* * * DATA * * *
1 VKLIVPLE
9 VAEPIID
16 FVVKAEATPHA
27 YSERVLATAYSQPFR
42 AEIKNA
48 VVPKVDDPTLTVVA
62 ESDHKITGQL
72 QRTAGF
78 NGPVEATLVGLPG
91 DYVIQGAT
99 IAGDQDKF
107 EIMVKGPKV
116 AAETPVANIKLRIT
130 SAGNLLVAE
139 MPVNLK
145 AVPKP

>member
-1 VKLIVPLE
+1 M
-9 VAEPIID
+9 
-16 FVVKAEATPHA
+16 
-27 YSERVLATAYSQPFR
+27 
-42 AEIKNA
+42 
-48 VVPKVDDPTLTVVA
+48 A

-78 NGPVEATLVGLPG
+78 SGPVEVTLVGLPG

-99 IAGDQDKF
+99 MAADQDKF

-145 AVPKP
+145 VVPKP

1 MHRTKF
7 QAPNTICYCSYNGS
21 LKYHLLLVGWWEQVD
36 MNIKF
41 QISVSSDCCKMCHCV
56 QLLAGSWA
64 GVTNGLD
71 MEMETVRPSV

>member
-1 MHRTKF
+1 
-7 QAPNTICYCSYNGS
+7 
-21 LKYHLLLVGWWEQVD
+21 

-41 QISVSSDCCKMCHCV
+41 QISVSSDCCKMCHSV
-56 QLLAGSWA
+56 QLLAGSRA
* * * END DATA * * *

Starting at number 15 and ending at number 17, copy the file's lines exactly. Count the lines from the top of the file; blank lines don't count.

139 MPVNLK
145 AVPKP

>member